During a talk radio interview early this month, Colorado Attorney General and Republican gubernatorial candidate Cynthia Coffman expressed her personal opposition to the landmark Roe v. Wade decision to legalize abortion–even though she accepts the law as “settled.”

The Supreme Court decided in 1973 that the constitutional right to privacy extended to a woman’s right to make her own personal medical decisions, including the decision to terminate a pregnancy, thereby enshrining abortion as a constitutional right.

On Feb. 3, Coffman told KNUS host Craig Silverman, who asked if she agreed with the Supreme Court decision, that she believes it should have been left up to the states.

Coffman: I frankly think it would have been better if the United States Supreme Court had said, “We’re leaving this decision to the states.” I think that’s where it belongs. I think states, as sovereigns, should be able to make a determination about a right and about equal protection when it comes to the very personal and difficult decision of abortion. Unfortunately, the Supreme Court chose to create a right. And we have seen this become the most divisive social issue of our lifetime, certainly. And the fact that we continue to relitigate it, tells me that people still feel very strongly about it. But this is a decided question. The Supreme Court of the United States has said this is this is the way it is. And there is a right to choice. Women can decide personally — with their doctor and their family and their faith — whether they want to have an abortion or not. I support the law. I do, as Attorney General I do, as governor. I think if you’re going to be an elected official, you need to support the law. You can have a personal opinion that is different. But that, to me, is a settled question. And we really need to move on from that. People have deep personal relief — beliefs about this. And I have all the respect in the world for people who have a religious belief, one way or the other. But as a government, as a society, we have a court ruling that tells us this is this is where the line is. Let’s go forward.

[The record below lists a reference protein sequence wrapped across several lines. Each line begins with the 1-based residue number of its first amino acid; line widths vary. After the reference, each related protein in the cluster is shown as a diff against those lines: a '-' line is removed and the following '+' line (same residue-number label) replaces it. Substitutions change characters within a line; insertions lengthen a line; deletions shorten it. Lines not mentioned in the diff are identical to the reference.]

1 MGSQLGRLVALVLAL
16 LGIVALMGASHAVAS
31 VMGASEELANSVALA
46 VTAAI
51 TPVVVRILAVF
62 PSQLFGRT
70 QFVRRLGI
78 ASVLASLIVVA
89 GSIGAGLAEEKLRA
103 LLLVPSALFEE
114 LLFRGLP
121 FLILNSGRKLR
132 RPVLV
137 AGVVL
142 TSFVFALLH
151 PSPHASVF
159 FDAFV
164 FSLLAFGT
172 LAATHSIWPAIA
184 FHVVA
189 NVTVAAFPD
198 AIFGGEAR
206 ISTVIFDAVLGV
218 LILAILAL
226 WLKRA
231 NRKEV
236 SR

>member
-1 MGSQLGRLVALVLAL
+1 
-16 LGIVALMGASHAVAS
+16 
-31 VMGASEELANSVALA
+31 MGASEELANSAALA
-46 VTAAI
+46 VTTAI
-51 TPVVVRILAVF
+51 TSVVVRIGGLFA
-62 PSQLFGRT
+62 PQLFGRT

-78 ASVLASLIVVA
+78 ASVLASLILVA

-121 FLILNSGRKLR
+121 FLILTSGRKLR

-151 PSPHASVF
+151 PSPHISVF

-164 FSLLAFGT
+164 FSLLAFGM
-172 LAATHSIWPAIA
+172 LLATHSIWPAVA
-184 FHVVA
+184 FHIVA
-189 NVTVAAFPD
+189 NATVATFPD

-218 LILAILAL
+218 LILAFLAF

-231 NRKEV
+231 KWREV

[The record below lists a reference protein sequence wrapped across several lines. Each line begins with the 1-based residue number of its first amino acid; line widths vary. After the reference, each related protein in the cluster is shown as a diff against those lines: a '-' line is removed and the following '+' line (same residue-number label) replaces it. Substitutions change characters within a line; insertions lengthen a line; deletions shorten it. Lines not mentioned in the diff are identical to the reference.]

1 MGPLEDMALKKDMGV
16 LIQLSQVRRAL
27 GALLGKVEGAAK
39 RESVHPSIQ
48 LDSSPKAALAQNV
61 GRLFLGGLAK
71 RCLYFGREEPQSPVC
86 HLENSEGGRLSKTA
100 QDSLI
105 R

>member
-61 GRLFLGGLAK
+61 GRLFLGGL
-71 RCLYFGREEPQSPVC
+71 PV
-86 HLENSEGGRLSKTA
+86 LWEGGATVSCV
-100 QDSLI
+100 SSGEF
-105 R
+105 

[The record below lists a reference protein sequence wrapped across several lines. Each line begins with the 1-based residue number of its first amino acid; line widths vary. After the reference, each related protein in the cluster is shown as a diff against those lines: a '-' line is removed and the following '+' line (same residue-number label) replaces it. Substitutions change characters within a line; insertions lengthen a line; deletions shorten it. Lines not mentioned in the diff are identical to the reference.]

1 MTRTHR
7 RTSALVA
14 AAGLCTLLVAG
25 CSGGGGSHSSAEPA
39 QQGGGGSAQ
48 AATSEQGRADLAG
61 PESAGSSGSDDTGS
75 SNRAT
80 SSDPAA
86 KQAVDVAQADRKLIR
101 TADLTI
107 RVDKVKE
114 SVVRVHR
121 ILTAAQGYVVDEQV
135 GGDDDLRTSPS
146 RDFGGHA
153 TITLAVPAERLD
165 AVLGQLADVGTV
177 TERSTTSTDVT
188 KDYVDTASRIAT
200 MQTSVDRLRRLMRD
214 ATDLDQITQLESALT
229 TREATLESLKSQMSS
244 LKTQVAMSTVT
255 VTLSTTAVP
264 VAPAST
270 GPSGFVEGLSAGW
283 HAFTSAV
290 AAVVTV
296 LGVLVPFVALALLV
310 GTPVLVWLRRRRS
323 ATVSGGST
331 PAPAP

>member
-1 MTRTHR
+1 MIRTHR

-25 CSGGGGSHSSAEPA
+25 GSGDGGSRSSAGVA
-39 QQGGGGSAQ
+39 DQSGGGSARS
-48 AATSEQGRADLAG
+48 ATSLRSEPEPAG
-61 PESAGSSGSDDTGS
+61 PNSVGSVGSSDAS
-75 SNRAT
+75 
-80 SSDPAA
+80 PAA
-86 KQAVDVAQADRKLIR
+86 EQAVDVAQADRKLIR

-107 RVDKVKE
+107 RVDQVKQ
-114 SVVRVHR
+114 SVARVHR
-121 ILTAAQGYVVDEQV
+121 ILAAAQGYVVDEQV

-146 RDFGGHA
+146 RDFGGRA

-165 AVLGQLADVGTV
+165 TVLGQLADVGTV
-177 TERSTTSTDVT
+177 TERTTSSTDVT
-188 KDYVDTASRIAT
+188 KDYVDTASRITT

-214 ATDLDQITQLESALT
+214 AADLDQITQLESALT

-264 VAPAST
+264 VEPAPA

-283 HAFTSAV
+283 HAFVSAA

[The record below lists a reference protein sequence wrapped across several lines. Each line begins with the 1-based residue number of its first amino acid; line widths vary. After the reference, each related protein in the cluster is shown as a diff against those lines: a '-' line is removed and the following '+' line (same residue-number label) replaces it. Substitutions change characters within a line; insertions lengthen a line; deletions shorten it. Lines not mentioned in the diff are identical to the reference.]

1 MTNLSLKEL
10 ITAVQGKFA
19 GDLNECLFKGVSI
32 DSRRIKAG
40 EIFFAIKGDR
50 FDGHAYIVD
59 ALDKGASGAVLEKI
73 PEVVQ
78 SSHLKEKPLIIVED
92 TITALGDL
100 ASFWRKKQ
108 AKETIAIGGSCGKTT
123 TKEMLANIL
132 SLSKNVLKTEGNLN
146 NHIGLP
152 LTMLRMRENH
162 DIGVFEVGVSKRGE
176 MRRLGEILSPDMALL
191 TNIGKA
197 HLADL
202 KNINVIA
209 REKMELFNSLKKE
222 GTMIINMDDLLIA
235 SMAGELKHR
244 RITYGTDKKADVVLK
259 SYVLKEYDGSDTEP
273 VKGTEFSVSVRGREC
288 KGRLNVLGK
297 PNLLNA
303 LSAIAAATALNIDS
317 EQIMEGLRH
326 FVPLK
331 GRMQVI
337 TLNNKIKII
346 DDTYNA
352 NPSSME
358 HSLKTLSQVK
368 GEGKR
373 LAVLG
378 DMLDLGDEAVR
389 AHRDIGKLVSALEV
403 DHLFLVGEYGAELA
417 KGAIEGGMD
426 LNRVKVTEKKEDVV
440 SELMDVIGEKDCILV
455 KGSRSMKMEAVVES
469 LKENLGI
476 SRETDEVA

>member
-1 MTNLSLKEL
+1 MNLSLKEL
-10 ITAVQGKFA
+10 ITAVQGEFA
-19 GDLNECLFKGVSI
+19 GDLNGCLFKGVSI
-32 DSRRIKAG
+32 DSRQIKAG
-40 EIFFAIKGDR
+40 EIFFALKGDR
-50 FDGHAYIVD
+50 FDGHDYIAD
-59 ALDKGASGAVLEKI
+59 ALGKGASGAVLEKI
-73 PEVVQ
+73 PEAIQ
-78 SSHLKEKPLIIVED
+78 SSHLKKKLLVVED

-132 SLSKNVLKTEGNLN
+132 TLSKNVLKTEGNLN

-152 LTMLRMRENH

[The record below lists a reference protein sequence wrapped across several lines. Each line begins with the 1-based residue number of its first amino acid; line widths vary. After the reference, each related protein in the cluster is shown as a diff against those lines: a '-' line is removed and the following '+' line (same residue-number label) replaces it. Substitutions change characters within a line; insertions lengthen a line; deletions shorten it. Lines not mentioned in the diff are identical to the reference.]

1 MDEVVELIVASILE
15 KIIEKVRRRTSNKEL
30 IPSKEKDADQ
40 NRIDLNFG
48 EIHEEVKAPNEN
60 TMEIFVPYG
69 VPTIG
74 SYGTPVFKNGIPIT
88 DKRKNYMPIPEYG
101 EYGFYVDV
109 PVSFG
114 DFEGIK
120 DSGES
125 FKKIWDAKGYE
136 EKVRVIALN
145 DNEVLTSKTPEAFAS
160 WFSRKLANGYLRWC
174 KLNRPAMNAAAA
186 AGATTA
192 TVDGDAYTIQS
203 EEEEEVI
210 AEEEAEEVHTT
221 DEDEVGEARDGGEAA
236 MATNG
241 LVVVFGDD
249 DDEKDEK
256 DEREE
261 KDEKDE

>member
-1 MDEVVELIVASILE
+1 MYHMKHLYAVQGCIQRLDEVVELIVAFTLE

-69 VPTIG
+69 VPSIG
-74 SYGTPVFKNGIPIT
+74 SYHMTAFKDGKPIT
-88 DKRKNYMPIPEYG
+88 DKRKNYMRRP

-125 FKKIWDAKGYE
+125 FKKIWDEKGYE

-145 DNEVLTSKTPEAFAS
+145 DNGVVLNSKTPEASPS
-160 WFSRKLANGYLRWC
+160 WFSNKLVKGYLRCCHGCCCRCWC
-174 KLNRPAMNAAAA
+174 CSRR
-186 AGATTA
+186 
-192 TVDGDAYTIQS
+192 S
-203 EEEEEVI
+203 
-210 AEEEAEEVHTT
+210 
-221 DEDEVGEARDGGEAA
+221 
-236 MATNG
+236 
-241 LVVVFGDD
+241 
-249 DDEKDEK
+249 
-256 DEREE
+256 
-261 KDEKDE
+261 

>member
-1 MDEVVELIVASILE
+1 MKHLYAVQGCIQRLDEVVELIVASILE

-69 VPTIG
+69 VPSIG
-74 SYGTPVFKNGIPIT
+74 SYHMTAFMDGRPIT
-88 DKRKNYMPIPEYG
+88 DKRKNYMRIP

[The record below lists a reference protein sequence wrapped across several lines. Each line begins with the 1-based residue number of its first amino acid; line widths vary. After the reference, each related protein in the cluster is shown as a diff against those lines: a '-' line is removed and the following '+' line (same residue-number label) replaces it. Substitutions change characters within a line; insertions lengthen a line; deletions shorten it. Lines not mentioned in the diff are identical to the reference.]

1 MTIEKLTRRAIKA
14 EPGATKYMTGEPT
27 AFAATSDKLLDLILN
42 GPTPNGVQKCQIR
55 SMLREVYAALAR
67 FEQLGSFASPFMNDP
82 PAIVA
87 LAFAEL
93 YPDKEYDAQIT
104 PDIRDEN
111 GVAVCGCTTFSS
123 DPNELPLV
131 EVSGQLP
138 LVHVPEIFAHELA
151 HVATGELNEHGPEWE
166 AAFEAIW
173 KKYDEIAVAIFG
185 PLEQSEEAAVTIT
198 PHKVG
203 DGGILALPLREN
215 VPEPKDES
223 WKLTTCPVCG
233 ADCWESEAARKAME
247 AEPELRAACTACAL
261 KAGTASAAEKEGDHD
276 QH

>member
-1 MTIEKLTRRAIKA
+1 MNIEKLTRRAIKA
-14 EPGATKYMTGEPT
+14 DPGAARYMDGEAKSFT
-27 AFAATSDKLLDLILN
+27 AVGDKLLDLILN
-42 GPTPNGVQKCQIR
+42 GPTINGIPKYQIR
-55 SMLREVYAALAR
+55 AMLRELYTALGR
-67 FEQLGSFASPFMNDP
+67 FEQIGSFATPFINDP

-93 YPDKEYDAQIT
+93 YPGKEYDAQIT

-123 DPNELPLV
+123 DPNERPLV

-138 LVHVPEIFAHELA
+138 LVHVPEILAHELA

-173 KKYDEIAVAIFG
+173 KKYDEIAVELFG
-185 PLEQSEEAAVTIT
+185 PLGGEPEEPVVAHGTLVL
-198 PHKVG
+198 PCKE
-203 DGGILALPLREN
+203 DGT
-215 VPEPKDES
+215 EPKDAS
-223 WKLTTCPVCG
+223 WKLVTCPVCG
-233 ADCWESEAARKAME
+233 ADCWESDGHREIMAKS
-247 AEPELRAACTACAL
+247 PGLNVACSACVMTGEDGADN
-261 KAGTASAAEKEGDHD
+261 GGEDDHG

She went on to say that the constitutionality of abortion is a “settled question” that “we really need to move on from.”

In fact, observers of the Supreme Court argue that Roe could be overturned if Trump gets to select another conservative justice for the bench.

When pressed by Silverman on how she would have voted on the 20-week abortion ban that was recently pushed by Republicans in Congress, Coffman wouldn’t provide a clear answer, saying she has not “followed the debate,” but then adding, “I think we have seen the science and technology evolve greatly since the Supreme Court made its decision, and I think revisiting when an abortion is safe and is –should be — legal, is a question that our society may want to look at again.”

Coffman’s views on abortion have been notoriously difficult to pin down. In recent weeks, she has made remarks that can be interpreted as pro-choice, yet she refuses to accept the label.

NARAL Pro-Choice Colorado Director Karen Middleton expressed distrust for Coffman in the following statement, in which she interprets Coffman’s position as an all-out opposition to Roe.

“Cynthia Coffman’s answer on abortion rights is all over the place – which means Coloradans can’t trust her. On the one hand, she says it should be left to women and doctors. On the other hand, she says Roe was wrongly decided.

The question is a simple yes or no: do you support the Constitutional right to abortion established in Roe v. Wade or not? Coffman’s response was that it should be left to the states – which means she opposes Roe.

Coloradans have answered yes to that question for the past fifty years at the voting booth. If Cynthia Coffman can’t, and doesn’t reflect the will or values of Colorado voters, she shouldn’t be representing them as Governor.”

Listen to Coffman’s Feb. 3 KNUS 710-AM radio appearance with Silverman in full here.